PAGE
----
The wrong sort of Remembrance Day

It’s Remembrance Day.  And I am sitting in my attic bedroom, on a surprisingly sunny Sunday, enjoying the breeze through the window and remembering.

Firstly, I remember Gladys Alice Sparkes, who would have been my great, great grand Auntie (I think that’s right) had she not fallen victim on 25 May 1915 at age 18 to a Gotha bomber who’s real target was apparently Ashford’s railway works, not Gladys’ head.  I should be campaigning for her name to be up there on a war memorial, but d’you know what…….  She’s remembered by me, that’s all that matters.

I do remember our war dead and normally, in previous years, I take time out to be by myself for two minutes and such is my imaginations of what they must have gone through, that I shed tears.   But this year, today, I am unable to do so.  In fact I selfishly shed tears for myself.

I suppose it must be the solemn time of the year, or else coming off the anti-d’s, but several sad strands have converged and now I find my thoughts spun together in a nice thick morass of self pity.   What is upper most on my mind is the continuance of a thread I spun out a few posts back – when I saw the couple, lawyers, who were both serving time for some misdemeanour.  At the end of yesterday’s visit, I gave a lift back to town of Mrs lawyer.  She must be about my age, or even younger, and before she got in the car she looked me steadily in the eye and announced that she too was a criminal, just so I knew, and not just a visiting wife, in case I decided to change my mind and not give her a lift.  I was astounded.  Why would I not help out someone just because they had committed a crime, as long as it wasn’t car-jacking at gun point, what was the problem.  I was more concerned because when waiting (for a full 35 minutes) for our other halves to be let in the visiting room, I had been chatting to her and said “sometimes I feel like a criminal when I come and visit” and I was mortified when husband reminded me who she was – I was terrified that she’d take offence.   So, we drove into town and given her status I found her company refreshing.  I didn’t have to hide who my husband was and what he had done.  She knew.  We could cut through that embarrassing explanation.  And amazingly, she’d applied for, and got, the Sainsbury’s job that I had turned down – well, poetic licence that, it was on another counter, but same sort of position.  So next time you are in Sainsbury’s, look out for the ex-lawyer now working on the fish and meat counter……    I was correct in my previous musings.  She now has a situation whereby her husband is entitled to “home leave”.  But where is home?  Gone, proceeds of crime, confiscation order, gone.  They have no home, so how do they have home leave?  Tragically she is now looking for a place to rent on her part time, nearly minimum wage Sainsbury’s earnings.  In the South East??????  She’ll be incredibly lucky to find a shed on her salary.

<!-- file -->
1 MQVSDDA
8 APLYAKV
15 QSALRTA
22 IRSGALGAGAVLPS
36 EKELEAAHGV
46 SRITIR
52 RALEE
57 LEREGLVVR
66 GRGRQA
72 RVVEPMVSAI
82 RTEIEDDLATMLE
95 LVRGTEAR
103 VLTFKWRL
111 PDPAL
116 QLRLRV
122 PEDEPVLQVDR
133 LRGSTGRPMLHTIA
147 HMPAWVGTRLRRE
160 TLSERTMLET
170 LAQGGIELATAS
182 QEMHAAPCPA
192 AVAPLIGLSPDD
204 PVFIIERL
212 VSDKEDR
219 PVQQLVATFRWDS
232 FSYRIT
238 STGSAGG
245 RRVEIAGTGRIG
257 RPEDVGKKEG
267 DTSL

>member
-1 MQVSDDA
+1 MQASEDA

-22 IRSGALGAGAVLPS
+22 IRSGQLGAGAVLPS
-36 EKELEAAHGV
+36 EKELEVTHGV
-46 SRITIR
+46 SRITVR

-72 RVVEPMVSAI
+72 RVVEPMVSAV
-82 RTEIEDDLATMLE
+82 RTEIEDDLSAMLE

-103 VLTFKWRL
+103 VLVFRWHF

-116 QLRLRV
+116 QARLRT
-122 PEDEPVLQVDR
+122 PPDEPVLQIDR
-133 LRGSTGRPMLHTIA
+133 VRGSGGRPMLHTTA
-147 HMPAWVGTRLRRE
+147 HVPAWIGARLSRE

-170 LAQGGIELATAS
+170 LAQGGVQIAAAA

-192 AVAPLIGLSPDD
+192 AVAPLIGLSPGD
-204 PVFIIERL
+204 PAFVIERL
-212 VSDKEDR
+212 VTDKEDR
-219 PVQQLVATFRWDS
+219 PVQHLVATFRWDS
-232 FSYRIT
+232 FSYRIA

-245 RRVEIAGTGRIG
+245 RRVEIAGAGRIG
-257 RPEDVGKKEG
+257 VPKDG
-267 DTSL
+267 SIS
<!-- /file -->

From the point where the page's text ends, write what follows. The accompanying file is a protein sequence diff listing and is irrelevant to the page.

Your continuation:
So that’s upset me.  I was right in my musings.  She has no home, no prospects of earning a decent income and with husband outside, her only place of refuge is her prison room.  And yes, I can hear the clamour of “well, she should have thought of that before she committed a crime”.  As I like, often, to say “do me a lemon!”  What did she and her husband do?  I have no idea.  I do know that it was a “victimless” crime and yes, I know that no crime is really victimless, but some crimes have a definite “victim” whereas others are more nebulous.   Did my husband’s crime have a victim?  Did anyone or any group suffer?  Did the company he worked for have to lay off staff because he was taking money?  Did the managing directors have to forgo the purchase of a Porsche Targa for a year because my husband had taken all the profits?  Did they have to holiday in Scarborough instead of jetting off to Argentina, New Zealand and a small island I can’t remember where…….. NO, NO, NO AND NO.  Their company went from strength to strength because he stole money from the account reserved for companies that had paid twice.  That money was never returned (not his instructions) and that is what he dipped into.  And when you read the reports of how much he took, you’ll be aware of how much people overpaid SBS.  They should do their own audits and maybe they could be in for a Christmas bonus.

But I’ve gone off track.

I’m also in a mood because it has only just, two months down the line, dawned on me that a prisoner has to serve half of his sentence inside before he can be considered for tagging and all the other stuff that means potential coming out time.  That’s one and a half years in my husband’s case.  I had been ignoring this fact, pushing it back, not wanting to think about it, but now I have and have taken the time to work it out, this means the next TWO Christmases’ without my husband.  As much as I love my niece and nephew who have rallied round, I want Christmas with my husband.

And finally, I have been in contact with another family going through what sounds like an extremely similar crime as experienced by us.  And that depresses me – for them.  It reminds me of the horrors we went through in the early days.  The grinding awareness every time we awoke that it was there, had not disappeared into our dreams.  The dread of every day, of what was going to happen, who was going to call, write.  The desire for it all to be over and done with – in any way possible.  It was a truly nasty time for us and so for me, that is what Remembrance 2011 is all about.

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